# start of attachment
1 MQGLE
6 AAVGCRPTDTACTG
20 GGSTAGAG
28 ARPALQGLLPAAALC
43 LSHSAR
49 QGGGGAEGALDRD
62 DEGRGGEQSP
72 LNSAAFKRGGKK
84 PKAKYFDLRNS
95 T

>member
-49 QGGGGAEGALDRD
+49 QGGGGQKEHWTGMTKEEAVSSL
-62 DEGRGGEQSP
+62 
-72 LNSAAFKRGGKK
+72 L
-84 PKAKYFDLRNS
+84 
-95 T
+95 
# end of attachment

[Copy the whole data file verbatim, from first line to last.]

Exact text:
1 MQGLE
6 AAVGCRPTDTACTG
20 GGSTAGAG
28 ARPALQGLLPAAALC
43 LSHSAR
49 QGGGGAEGALDRD
62 DEGRGGEQSP
72 LNSAAFKRGGKK
84 PKAKYFDLRNS
95 T

>member
-49 QGGGGAEGALDRD
+49 QGGGGQKEHWTGMTKEEAVSSL
-62 DEGRGGEQSP
+62 
-72 LNSAAFKRGGKK
+72 L
-84 PKAKYFDLRNS
+84 
-95 T
+95 